(Clearfield, Pennsylvania) published a picture of a flying saucer, supposedly hovering over the business section of Clearfield. The photo caption read, "Scoring an unquestioned scoop on the other newspapers of the nation, Life
, and Look
magazines and other pictorial publications, The Progress
proudly presents today the first published picture of a 'flying saucer' in the air."
The Honolulu Star-Bulletin
reported that a flying saucer had crashed into the side of the Punchbowl crater on the island of Oahu. The joke unintentionally took in victims thousands of miles away when a local ham radio operator, believing the report to be real, broadcast a description of the flying-saucer. An amateur radioman in Michigan then heard this broadcast and reported it to his local paper, the Herald-Press
which, in turn, only realized the report was an April Fool's Day joke after it queried the AP, who queried their office in Hawaii.
The Cologne Neue Illustrierte
published a picture of "a tiny, aluminum-covered man" who had supposedly been rescued from a saucer that had crash landed after being shot by American anti-aircraft guns. The planet this being came from was unknown.
The Wiesbadener Tagblatt
published a photo of a "Martian in the USA," showing American soldiers accompanying a one-legged creature with "a large head and a very small body."
The April 1959 edition of the Great Plains Observer
astronomical newsletter included a spoof report alleging that the moons of Mars had been discovered to be artificial satellites flung into orbit by some ancient civilization that had once inhabited the red planet.
American astronomers were shocked when this story was apparently taken seriously by a well-regarded Soviet scientist, Dr. Iosip Shklovsky, who repeated the claim in an interview with Komsomol Pravda
. Dr. Gerald Kuiper of the Yerkes Observatory later said, "He is much too brilliant to believe such nonsense."
On March 31, British policemen were sent to investigate a glowing flying saucer that had settled down in a field in Surrey. As the policemen approached the craft with their truncheons held out, a door opened in the bottom of the ship and a small figure wearing a silver space suit walked out. The policemen immediately took off in the opposite direction. The alien turned out to be a midget, and the flying saucer was a hot air balloon that had been specially built to look like a UFO by Richard Branson, the 36-year-old chairman of Virgin Records.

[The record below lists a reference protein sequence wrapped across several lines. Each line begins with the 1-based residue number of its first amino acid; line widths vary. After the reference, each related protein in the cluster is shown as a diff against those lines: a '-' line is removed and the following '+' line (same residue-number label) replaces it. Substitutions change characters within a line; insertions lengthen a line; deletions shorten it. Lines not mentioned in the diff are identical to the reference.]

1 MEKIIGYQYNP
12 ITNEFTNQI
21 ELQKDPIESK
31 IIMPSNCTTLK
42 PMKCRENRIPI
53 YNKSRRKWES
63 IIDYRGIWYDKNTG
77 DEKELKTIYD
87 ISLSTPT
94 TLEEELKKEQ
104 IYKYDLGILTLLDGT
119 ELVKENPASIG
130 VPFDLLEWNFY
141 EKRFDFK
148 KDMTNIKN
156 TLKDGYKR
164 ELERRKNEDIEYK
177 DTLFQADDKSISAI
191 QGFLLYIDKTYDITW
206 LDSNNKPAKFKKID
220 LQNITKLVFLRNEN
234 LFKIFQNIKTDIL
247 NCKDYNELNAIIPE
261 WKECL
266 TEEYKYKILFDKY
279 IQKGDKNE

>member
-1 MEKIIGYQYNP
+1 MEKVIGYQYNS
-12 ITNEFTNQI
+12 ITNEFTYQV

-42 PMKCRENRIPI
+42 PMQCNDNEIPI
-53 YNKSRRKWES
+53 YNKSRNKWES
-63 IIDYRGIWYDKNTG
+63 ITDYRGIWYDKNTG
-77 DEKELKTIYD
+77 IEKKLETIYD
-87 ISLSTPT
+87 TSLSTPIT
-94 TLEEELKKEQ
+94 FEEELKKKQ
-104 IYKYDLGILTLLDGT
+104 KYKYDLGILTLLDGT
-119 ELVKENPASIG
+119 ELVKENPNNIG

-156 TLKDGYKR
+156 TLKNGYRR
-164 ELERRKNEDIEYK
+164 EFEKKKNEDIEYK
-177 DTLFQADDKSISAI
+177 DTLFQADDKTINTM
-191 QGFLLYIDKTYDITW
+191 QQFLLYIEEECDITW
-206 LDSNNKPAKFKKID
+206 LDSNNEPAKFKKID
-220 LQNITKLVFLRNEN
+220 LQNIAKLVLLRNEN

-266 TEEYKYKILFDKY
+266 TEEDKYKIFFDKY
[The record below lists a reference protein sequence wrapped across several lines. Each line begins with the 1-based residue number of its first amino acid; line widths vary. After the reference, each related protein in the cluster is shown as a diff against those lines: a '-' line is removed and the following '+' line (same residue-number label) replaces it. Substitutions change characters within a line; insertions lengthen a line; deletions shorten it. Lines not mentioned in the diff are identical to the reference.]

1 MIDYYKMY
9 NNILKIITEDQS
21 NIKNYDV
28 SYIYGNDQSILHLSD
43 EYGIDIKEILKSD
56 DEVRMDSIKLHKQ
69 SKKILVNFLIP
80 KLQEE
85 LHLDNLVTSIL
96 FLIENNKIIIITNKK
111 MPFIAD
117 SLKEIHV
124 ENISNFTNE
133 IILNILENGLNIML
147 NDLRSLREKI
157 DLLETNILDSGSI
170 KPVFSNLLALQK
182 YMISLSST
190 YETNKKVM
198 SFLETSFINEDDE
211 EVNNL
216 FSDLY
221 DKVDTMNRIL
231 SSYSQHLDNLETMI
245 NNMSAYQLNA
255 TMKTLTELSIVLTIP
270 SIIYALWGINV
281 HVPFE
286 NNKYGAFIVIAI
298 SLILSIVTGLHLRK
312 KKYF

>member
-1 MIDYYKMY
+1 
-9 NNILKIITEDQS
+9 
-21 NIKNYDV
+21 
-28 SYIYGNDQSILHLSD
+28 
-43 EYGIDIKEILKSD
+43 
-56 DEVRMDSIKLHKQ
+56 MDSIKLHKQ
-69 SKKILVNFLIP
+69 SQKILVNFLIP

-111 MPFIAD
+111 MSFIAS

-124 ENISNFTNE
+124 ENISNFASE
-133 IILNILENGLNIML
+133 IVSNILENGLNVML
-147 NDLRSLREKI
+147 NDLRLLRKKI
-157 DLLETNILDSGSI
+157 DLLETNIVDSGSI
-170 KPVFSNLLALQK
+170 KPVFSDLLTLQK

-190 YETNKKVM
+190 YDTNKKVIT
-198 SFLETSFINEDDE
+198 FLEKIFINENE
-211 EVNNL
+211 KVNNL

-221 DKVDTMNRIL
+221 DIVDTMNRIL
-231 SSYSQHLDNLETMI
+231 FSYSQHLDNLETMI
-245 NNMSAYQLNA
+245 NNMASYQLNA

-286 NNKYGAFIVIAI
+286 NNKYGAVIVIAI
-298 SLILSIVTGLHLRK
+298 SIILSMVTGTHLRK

When America Online subscribers logged in to the service on April 1st, they were greeted with a news flash: "Government source reveals signs of life on Jupiter." This headline was backed up by statements from a planetary biologist and an assertion by Ted Leonsis, AOL's president, that his company possessed documents that proved the government was hiding the existence of life on the massive planet. The story generated over 1300 messages on AOL, and hundreds of people called the Jet Propulsion Laboratory in Pasadena, California trying to obtain more details about the discovery.
newspaper ran a front-page article describing the landing of three extraterrestrial spaceships the previous night in the desert outside the town of Jafr
, in eastern Jordan.
Many of the residents of Jafr, unaccustomed to April 1st hoaxes, believed the article to be true. Frightened students didn't go to school, and the Mayor of Jafr considered evacuating all of the town's 13,000 residents (but ultimately decided not to). Security personnel searched for the aliens in the desert, but found nothing.
managing editor later apologized for the article, saying "We meant to entertain, not scare people."